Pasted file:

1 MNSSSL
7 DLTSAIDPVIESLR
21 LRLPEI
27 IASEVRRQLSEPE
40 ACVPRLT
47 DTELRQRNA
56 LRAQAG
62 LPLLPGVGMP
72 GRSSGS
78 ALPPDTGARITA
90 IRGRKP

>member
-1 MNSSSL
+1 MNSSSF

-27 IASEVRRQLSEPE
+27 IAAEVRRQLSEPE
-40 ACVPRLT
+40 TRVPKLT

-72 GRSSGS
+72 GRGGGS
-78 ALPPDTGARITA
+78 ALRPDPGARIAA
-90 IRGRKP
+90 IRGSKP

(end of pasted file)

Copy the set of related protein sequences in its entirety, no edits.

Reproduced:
1 MNSSSL
7 DLTSAIDPVIESLR
21 LRLPEI
27 IASEVRRQLSEPE
40 ACVPRLT
47 DTELRQRNA
56 LRAQAG
62 LPLLPGVGMP
72 GRSSGS
78 ALPPDTGARITA
90 IRGRKP

>member
-1 MNSSSL
+1 MNSSSF

-27 IASEVRRQLSEPE
+27 IAAEVRRQLSEPE
-40 ACVPRLT
+40 TRVPKLT

-72 GRSSGS
+72 GRGGGS
-78 ALPPDTGARITA
+78 ALRPDPGARIAA
-90 IRGRKP
+90 IRGSKP